I often find web-based forums difficult to participate to. Most of the times the graphic interfaces are too rich, clogged with unnecessary information, visually tirening and distracting. Usually they have too many categories to chose from the start page, threads are difficult to follow, most of the time you can’t really tell who’s answering to what. And they force to stay online to interact with others, there is no ‘offline’ support.
Compared to a local email archive from mailing lists I think that web forums are suboptimal for collaboration. That’s one of the reasons why I like Collabnet’s discussion services (as in Funambol Forge), that integrate a mailing list with a simple web forum UI: you can have the best of the worlds.
Reading Canonical’s Survey Results I was surprised to notice that their community prefers to use web-based forums to mailing list for community support. Is that because Google indexes forum archives better than mailing list archives? The’ Ubunty forums entry page doesn’t look too inviting, so I imagine that the most common entry point is a search. From there on the user is engaged and starts posting. My feeling is that web forums have a lower barrier to entry and mailing lists have a higher retention rate of contributors. Does anybody have pointer to scientific studies about this topic?
The new MacBook not only have reflective screens and miss a FireWire prot, but they also hide a stupid DRM locks in the video signal called HDCP. CrunchGear reports:
What is HDCP? It’s essentially a digital standard that tells your OS what you can display content on. If you connect your device to a project, as one high school teacher discovered while trying to play an iTunes video, the HDCP system will stop video from streaming to that device. If you connect it to an HDCP-compliant monitor then you’re in luck.
This means that even if you buy legitimate content but your TV is not HDMI capable you won’t be able to play the movie on it. The solution? I wish I could say simply ‘buy a GNU system’ that is cool and well designed, but I still haven’t found something I would tell my friends to put in their living rooms (I have my own custom made set-top-box, but it’s ugly).’ I cannot see why Dell or HP don’t bet on VLC+Elisa, which are 100times better than iTunes+FrontRow or the MS Media crap. So for now I’ll repeat what Crunchgear said:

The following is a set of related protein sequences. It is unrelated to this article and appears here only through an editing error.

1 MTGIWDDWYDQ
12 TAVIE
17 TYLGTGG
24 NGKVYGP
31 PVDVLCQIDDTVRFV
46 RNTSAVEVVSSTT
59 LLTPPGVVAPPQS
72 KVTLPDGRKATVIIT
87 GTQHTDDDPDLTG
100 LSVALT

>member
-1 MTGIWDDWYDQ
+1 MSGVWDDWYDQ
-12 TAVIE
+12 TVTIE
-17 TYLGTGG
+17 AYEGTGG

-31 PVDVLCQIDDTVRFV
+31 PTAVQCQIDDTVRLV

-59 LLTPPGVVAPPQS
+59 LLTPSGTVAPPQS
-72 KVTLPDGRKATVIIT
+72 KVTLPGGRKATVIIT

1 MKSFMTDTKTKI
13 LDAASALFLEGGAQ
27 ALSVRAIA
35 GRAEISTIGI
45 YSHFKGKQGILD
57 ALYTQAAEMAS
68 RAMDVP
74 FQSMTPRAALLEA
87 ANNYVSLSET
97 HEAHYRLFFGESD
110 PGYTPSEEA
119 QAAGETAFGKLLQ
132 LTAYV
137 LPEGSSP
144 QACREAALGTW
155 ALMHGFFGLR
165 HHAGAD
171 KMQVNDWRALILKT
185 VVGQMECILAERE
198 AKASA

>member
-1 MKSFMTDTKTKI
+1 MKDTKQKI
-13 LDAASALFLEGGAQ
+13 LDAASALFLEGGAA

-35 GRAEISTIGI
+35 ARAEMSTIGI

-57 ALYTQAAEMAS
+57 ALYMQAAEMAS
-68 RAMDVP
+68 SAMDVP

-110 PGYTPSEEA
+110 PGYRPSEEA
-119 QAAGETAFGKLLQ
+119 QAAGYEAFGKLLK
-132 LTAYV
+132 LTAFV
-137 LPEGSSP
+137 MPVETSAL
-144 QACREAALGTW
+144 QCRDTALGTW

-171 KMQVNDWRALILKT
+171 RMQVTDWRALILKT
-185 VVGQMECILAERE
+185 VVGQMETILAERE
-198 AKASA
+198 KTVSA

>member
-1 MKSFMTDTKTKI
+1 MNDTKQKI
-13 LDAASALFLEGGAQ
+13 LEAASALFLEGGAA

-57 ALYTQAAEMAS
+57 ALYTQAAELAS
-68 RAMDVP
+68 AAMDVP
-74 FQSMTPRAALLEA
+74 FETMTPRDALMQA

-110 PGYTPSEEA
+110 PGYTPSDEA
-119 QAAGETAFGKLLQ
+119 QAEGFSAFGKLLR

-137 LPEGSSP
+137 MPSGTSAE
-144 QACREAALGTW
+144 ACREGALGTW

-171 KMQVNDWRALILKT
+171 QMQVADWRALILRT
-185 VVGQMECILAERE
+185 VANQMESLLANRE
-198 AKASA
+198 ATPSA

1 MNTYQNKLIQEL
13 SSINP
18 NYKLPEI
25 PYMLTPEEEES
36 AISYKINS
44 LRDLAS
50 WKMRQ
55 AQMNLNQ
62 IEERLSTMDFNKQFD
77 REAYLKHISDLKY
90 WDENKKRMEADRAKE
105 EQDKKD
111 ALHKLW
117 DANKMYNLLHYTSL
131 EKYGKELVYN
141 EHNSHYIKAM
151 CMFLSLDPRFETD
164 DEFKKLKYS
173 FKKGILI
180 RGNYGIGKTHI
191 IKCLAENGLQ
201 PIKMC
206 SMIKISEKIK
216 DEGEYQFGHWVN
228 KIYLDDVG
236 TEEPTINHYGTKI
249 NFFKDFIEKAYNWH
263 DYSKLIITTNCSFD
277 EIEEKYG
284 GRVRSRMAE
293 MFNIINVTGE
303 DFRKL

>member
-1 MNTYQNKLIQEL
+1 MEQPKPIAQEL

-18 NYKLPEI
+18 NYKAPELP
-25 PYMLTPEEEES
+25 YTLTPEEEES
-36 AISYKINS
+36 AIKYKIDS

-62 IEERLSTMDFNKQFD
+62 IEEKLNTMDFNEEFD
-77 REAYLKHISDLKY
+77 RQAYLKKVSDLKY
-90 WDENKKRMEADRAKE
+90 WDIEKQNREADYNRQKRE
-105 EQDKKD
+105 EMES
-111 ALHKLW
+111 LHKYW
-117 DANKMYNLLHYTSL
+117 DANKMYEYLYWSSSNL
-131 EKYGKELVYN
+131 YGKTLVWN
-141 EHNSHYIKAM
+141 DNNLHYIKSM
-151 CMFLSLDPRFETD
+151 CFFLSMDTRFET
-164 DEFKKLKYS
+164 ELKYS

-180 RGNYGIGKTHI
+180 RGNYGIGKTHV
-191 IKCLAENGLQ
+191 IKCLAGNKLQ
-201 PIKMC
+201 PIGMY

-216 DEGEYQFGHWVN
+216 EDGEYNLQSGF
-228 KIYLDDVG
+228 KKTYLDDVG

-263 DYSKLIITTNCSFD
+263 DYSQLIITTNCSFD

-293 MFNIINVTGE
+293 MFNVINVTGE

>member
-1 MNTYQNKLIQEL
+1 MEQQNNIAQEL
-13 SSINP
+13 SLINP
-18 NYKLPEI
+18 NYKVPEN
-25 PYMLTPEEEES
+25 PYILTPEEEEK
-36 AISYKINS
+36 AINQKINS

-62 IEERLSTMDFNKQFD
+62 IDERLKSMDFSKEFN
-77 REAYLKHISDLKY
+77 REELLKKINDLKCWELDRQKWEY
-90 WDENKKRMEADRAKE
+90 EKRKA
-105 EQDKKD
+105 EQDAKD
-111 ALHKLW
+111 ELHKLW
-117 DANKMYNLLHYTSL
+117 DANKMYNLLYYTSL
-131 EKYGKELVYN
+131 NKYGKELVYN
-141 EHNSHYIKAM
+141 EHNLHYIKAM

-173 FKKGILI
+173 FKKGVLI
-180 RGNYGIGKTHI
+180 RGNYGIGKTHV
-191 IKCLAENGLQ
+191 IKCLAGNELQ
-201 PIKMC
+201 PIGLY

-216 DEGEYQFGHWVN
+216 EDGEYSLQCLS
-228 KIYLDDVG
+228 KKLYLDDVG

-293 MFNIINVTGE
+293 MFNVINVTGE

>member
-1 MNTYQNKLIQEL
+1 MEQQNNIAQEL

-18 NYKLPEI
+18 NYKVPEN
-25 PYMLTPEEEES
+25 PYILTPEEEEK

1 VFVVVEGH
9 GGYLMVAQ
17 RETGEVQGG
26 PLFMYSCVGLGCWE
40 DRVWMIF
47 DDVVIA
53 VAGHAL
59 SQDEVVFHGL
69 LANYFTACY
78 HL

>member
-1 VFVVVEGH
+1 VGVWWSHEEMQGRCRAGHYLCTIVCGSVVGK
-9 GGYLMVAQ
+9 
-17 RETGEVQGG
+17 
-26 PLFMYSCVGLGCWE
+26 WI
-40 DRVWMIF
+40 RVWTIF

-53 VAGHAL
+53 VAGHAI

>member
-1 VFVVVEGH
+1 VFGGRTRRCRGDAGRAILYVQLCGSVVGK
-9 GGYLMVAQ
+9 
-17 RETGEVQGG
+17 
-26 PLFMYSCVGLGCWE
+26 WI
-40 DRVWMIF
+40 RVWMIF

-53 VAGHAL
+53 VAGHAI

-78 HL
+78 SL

Do a quick search on ThePirateBay. I’m sure you’ll find it in non-HDCP encrypted format.
I had the feeling that 2008 was an important year for FSF. We’ve seen new campaigns take off, like End Software Patents and Support Open Document Format; the established campaigns Defective By Design, Play OGG, Expert Witness Fund have received good responses (if Google page rank is an indicator).’ We’ve seen also the first FSF Associate Members Meetings outside of Boston and I was lucky enough to participate to the first on in Portland this summer. And the best thing of it all was the FREE BEER! Look at the pictures, the free beer is visible there 🙂
This year marks a change, it shows clearly that’ FSF is reaching out to the wider community. The new structure is very community oriented and outreaching.’ FSF hired two campaign managers (Joshua Gay and Matt Lee), a membership coordinator (Deborah Nicholson). The organization has evolved into a campaign oriented organization and the results are visible. Charity Navigator has published its annual review of FSF fiscal reports assigning 3 stars (Exceeds or meets industry standards and performs as well as or better than most charities in its Cause.)’ Revenues increased 9.5% since last year (previous growth was 5.25%) and program expenses raised accordingly. Administrative expenses remained stable, showing that donations go’ to the operations, to support the FSF goals.
I will renew my membership this year and I think you should do that too. Click the image below, do it now!